Going nowhere fast

James Murray
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Going nowhere fast

UK road transport emissions are rising, EV sales are lagging behind leading markets, and the government is busy creating traffic jams

Yesterday morning before dawn a fleet of lorries gathered in an impromptu car park in Kent in order to 'war game' the kind of traffic jam that is expected to result in the event of a no deal Brexit. The Department for Transport had planned to employ 150 HGVs to re-enact the route from the proposed overflow lorry park at Manston airfield to Dover and back again, but according to The Independent's Tom Peck only 89 turned up. The estimated cost to the taxpayer of this exercise in logistical futility? The better part of £50,000.

At the same time as the government was wilfully polluting the air of the Garden of England in an utterly transparent attempt to convince the EU that 'no really, we're definitely ready for massive tailbacks at our primary port', news of a pretty searing indictment of the continuing failure of the UK's domestic green transport policy passed off almost without comment. As a metaphor for where the UK finds itself in the first few weeks of 2019 it is surely too on the nose to make the final edit.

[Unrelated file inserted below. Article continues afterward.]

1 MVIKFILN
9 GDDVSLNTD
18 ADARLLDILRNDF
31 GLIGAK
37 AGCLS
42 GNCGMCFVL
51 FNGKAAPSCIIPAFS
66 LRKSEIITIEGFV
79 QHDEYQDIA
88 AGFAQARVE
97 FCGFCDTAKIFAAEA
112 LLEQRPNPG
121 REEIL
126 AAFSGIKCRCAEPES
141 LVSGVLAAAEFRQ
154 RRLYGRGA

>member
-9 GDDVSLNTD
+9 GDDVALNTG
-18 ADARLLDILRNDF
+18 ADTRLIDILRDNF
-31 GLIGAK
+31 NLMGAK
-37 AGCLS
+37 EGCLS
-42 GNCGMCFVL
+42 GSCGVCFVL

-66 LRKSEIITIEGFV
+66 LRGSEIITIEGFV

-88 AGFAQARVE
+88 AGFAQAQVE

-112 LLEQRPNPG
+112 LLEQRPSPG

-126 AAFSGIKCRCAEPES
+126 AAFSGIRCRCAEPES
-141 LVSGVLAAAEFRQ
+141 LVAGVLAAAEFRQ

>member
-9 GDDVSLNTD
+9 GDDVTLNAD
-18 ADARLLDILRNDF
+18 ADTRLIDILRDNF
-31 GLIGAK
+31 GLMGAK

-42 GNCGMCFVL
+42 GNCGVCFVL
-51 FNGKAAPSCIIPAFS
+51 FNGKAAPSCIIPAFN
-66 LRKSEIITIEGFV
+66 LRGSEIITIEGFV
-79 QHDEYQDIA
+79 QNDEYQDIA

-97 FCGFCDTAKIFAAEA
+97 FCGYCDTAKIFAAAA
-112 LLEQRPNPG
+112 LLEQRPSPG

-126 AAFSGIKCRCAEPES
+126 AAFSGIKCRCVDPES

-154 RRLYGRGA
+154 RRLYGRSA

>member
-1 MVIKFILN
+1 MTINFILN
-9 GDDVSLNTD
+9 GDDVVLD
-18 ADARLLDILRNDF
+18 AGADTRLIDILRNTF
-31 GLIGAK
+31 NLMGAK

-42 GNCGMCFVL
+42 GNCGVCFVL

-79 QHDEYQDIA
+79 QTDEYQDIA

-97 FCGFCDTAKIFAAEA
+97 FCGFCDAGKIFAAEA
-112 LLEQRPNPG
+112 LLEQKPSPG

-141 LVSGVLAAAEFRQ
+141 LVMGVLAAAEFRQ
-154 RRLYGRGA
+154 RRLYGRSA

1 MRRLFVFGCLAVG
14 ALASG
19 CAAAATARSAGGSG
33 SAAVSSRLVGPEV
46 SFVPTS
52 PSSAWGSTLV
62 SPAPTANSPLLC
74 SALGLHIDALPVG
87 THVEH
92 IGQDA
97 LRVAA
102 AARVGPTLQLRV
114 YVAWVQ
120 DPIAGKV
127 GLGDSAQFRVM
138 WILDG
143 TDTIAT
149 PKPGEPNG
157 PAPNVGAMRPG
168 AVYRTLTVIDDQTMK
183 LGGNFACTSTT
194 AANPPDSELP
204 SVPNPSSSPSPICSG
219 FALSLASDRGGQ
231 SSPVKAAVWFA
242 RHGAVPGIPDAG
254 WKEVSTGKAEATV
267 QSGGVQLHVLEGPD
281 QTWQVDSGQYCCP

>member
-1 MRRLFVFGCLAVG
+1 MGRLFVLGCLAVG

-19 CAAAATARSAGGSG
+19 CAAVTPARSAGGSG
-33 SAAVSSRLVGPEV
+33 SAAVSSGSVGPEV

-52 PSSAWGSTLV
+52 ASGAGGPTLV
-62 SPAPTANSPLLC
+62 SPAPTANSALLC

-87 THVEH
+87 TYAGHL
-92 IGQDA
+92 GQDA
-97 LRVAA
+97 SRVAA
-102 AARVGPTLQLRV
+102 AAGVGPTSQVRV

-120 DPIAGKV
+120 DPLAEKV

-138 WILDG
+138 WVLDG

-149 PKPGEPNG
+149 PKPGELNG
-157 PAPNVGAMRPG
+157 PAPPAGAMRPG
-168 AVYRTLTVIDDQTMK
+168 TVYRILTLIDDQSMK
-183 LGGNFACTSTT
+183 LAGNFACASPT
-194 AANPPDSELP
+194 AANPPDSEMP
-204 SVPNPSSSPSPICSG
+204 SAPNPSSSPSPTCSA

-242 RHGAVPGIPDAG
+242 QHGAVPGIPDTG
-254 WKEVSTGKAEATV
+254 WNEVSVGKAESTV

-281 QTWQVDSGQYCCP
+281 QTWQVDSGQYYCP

The SMMT's official auto industry sales figures for 2018 were worrying on multiple levels. Most of the headlines were focused on the continuing slowdown in sales for a key strategic industry, but for green businesses and campaigners the concern came from the granular detail contained in the latest data. 

You could argue, as George Monbiot did, that signs of 'peak car' are good news for an economy trying to curb its environmental impacts. But it is harder to put a positive spin on the fact that average emissions from new cars rose for the second year in succession in 2018, climbing a chunky 2.9 per cent to 124.5g/km. This increase seems to be driven in large part by the collapse in sales of new diesel vehicles, which campaigners regard as good news for air quality, but there is no doubt that our continued penchant for larger SUV models has also played a part, and either way any increase in pollution from new models that can surely expect to be on the roads for a decade or more makes it ever harder to curb emissions from road transport - emissions which 10 years on from the Climate Change Act being passed are still climbing.